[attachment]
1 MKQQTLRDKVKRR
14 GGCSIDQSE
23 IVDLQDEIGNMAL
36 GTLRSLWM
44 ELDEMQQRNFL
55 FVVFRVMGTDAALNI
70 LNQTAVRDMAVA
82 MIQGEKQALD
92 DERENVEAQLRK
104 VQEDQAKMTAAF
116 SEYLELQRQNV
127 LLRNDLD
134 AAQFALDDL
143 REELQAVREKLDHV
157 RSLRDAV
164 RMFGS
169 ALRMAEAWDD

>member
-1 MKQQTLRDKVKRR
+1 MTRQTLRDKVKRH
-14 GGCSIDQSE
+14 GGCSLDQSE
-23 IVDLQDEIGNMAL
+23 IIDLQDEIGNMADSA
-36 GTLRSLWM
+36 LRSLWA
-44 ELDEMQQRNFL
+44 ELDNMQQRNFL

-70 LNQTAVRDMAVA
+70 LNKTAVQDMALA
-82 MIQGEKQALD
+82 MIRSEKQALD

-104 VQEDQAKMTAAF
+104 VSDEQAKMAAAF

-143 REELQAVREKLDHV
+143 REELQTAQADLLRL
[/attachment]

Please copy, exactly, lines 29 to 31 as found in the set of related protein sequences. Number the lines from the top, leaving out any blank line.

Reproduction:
-70 LNQTAVRDMAVA
+70 LNKTAVQDMALA
-82 MIQGEKQALD